Tasting Tuesday- A Big Portuguese

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Finesse and Elegance

Once your palate becomes more sophisticated with wine, you will begin to develop your own likes and dislikes. When a bottle of Chryseia 2003 Douro DOC was presented as one of six wines back in January 2010 at a small tasting, I knew it was time for me to branch out and grab this one by the…

Chryseia is the Greek word for ‘Gold’ (as well as Portuguese translation), and this is the perfect description of experiencing this wine twice in the past year. Once at a Portuguese tasting back in January with a group of wonderful wine enthusiast and Michele Heaton at the helm of our education, I discovered Portugal had more to offer than just port.

Once you begin to look at the history of the area, especially Douro Valley in Portugal you being to understand, or possibly wonder exactly why it is almost kept secret. Portuguese wines are not so widely known in some tasting circles, they are mostly know for their Port Wines. These red wines can be a little difficult to find, but bottles dated ’03 are hard to come by, except on-line (Michele Heaton, fellow AWS- American Wine Society member does an excellent job scouting out such things).

Tasting Notes, January 2010- I had the ’04, but ultimately, it may come down to your style preferences, but I felt this was good, but the ’03 was better. The tannins were more present, but again with the fatty meat and cheese paired with this wine brought out something, and being decanted for several hours before we gathered and it continued to open up- ‘Gold’ on the taste buds.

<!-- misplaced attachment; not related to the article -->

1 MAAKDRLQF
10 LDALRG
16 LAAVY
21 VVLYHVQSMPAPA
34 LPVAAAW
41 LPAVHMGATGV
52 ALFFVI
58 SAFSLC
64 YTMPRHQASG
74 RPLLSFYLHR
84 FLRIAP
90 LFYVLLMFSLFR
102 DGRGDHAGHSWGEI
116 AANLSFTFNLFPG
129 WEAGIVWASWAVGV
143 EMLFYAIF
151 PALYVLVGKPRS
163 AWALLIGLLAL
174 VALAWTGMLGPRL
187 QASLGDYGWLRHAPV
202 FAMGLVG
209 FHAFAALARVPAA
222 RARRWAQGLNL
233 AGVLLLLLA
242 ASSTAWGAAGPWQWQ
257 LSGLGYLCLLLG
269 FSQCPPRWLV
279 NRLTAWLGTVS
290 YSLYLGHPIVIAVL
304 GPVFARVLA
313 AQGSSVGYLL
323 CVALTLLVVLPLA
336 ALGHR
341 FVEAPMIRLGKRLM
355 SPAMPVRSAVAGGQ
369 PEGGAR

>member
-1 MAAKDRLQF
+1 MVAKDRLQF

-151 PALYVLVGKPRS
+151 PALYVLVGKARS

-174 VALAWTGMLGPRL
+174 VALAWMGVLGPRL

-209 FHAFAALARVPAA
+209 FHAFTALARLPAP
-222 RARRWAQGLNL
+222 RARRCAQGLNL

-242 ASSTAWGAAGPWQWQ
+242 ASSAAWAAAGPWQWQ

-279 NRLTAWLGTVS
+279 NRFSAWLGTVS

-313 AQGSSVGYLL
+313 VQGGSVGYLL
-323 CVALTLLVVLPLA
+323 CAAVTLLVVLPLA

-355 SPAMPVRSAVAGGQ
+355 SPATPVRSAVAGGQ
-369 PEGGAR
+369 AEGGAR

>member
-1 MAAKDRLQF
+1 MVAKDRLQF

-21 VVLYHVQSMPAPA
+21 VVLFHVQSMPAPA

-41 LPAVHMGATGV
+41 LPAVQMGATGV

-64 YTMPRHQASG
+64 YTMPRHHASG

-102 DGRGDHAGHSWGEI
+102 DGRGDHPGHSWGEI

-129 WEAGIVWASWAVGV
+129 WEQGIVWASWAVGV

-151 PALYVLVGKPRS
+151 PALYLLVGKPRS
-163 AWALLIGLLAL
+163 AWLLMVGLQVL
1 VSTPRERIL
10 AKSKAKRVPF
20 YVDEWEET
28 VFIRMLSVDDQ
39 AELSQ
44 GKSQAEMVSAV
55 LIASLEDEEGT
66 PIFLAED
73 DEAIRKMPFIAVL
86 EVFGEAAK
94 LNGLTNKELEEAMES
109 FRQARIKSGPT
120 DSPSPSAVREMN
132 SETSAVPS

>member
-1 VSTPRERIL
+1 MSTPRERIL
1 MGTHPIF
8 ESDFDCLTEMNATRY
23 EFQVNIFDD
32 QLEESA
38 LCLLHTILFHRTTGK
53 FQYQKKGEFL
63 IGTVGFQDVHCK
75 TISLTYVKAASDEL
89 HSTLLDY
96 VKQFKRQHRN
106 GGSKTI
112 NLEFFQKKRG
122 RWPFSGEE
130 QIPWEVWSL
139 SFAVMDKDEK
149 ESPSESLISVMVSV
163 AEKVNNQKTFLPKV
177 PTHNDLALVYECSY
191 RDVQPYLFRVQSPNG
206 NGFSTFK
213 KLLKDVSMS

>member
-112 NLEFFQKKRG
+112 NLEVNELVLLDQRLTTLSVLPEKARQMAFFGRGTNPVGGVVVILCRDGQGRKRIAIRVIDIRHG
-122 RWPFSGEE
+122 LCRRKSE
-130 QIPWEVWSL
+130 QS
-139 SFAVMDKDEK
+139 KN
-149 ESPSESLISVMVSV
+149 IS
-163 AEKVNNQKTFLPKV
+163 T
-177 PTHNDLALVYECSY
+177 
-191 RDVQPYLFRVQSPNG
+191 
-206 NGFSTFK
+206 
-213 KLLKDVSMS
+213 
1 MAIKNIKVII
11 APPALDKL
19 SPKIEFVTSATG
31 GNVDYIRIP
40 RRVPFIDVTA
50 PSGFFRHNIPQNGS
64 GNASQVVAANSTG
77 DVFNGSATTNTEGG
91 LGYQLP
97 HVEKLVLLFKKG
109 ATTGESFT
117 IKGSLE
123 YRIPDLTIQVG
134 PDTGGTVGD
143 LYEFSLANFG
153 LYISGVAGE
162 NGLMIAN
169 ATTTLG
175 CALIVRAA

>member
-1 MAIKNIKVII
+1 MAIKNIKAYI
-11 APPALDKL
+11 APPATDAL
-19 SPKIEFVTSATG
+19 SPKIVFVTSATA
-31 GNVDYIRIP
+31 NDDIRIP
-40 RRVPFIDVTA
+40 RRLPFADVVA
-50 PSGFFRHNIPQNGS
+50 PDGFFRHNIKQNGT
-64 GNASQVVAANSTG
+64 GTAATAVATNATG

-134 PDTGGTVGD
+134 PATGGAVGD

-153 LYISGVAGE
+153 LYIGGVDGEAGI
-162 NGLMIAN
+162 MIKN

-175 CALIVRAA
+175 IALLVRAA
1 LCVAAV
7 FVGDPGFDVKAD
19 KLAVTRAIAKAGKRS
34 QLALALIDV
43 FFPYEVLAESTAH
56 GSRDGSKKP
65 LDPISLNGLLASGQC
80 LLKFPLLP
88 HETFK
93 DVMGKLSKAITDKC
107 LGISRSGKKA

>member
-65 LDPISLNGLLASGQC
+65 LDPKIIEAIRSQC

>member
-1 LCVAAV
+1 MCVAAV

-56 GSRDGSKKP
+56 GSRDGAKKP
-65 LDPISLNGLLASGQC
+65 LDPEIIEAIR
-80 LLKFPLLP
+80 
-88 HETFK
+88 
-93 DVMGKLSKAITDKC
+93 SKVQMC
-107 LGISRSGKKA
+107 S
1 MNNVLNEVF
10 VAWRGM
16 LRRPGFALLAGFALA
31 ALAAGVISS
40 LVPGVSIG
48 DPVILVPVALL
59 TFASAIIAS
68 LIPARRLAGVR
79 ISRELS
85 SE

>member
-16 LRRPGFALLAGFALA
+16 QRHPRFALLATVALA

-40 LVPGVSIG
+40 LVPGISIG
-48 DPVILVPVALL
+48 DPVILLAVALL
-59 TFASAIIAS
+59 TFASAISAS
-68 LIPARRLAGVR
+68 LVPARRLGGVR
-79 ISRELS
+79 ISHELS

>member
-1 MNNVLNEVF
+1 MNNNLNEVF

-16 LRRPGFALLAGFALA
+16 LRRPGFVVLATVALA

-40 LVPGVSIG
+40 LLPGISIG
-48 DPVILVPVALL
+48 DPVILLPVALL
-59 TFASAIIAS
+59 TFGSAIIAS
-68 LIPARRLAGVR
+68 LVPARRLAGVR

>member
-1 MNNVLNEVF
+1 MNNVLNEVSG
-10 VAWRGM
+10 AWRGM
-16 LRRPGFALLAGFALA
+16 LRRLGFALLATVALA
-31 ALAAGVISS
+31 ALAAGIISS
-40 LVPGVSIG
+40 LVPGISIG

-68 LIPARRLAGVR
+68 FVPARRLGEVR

Tasting Notes, May 30th, 2010- We barely decanted the ’03 before my marinated flank steak was cooked, along with grilled chicken and a mustard/dill potato salad, but as the meal began and progressed this wine once again was pleasing on the palate. Just as I remembered in January, the unique deep berry-plum flavors, an incredible nose had everyone at the table speechless. This paired will with the fatty beef, chicken, richness and bite of the potatoes, as I had remembered from the first experience.

All agreed I had made the right choice in ordering two bottles of this beautiful and elegant wine. The second bottle will sit at least another two years, and the plan is to report back!

Chryseia & Port: The Douro wines, cultivated in an inhospitable climate under a scorching sun, with their low acidity and residual sugar levels, were always difficult to transport. It was for this reason that the region invented fortification, a process which involves adding brandy to the wine before fermentation is complete, providing the Port with its distinctive alcohol-sugar balance, together with a remarkable potential for aging. In addition, fortification requires the rapid and energetic extraction of tannins by the traditional method of treading.

The six most widely used grapes for red Port wine are Touriga Franca, Tinta Roriz, Tinta Barroca, Touriga Nacional, Tinto Cão and Tinta Amarela.

Chef Elizabeth Stelling, Restaurant & Wine Writer, Food ~ Wine ~ Fun!

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  1. Love to learn more about Portuguese wines. I’ve enjoyed a few and love Port.
    Thanks and look forward to more info!

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